A leader is a driver, meaning that leaders must be good decision makers and must be capable of choosing a destination. When judged in hindsight, the destination must be meaningful and productive. Just like a driver of a car, a great driver will act upon the passenger-spoken words, “We need to take the next exit.” A bad driver will disregard all advice. As drivers, we may know where we want to go, but it is our passengers who have the best view of the road. It is our passengers who are in the best position to navigate. Good drivers take us to our destination. Great drivers rely on great navigators to help them get us to our destination in the best possible way.
Heeding the advice of “passengers” is vitally important to the effectiveness of a great leader.
Let’s consider the fail-forward (trust) and fail-stop (mistrust) approach to governance. The term “fail” refers to the failure of a tactical decision/action to comply with a strategic goal. The term “forward” means that the short-term tactical action may proceed if it means that it will “keep the lights on”. The term “stop” means that in the interest of meeting a strategic goal, a tactical action is forbidden and the company suffers consequences as a result of inaction, “lights out”. Fail-forward requires trust because the time and effort taken to assess an urgent tactical action may jeopardize the effectiveness of that action and may therefore jeopardize the health of the company. Fittingly, fail-stop reflects mistrust because the reflexive blocking of a tactical action for the sake of improved alignment with a strategic goal does not take into account upward feedback and therefore cannot allow for the trust of tactical decision makers.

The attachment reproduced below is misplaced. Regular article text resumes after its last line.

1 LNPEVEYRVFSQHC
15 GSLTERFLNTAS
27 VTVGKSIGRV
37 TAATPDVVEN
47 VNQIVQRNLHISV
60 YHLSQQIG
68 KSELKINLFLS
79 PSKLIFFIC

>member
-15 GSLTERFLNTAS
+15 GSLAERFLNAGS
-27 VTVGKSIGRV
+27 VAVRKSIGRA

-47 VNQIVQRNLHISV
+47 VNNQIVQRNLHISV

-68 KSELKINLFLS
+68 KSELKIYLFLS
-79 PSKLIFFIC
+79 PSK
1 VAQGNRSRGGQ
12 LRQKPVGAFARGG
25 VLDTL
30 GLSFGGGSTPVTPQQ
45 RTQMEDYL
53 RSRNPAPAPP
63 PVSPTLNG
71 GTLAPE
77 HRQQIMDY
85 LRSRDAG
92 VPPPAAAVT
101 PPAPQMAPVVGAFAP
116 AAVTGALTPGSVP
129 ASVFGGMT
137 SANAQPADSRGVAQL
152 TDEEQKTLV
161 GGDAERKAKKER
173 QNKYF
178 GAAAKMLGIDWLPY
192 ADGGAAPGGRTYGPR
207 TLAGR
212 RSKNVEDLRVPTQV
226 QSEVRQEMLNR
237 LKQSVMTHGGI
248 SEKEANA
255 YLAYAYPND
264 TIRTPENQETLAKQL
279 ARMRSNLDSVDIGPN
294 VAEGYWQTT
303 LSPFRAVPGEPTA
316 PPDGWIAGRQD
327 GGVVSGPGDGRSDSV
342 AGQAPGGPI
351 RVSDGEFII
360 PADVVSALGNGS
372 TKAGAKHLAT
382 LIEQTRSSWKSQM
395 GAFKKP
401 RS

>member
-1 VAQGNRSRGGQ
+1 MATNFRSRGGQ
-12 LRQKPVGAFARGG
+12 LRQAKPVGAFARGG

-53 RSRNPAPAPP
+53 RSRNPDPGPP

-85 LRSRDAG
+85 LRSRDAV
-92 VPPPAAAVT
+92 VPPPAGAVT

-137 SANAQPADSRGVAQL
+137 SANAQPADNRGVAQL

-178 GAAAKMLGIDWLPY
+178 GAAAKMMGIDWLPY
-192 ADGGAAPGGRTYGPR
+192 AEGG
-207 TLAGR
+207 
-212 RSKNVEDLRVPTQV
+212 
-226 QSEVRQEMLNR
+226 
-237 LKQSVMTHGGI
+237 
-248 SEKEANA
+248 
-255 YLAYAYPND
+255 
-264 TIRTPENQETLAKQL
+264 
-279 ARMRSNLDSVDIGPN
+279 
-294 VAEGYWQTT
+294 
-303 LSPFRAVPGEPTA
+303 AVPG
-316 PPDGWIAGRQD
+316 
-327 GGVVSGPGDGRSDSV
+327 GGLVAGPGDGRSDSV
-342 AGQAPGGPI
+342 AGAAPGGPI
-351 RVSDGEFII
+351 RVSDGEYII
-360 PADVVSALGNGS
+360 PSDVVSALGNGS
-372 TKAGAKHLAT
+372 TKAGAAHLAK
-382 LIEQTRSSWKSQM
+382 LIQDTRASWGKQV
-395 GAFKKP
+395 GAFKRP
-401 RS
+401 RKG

A great leader fails-forward, meaning that there is a healthy bi-directional trust relationship both up and down the hierarchical chain of responsibility. A great leader empowers tactical decision makers with the ability to navigate. A great leader recognizes that the acceptance and accommodation of non-ideal elements is often crucial to accelerating the journey to our destination (success) – in the same way that a driver might take a detour to avoid a road closure rather than waiting for the road to re-open in the vain of not diverting from his/her predetermined ideal route.
We are all leaders, navigators, and followers at different times. When leading, if our decisions are unchanged when compared with and without our navigators, then perhaps it is time to rethink whether or not we are great leaders, good leaders, or shamefully bad leaders.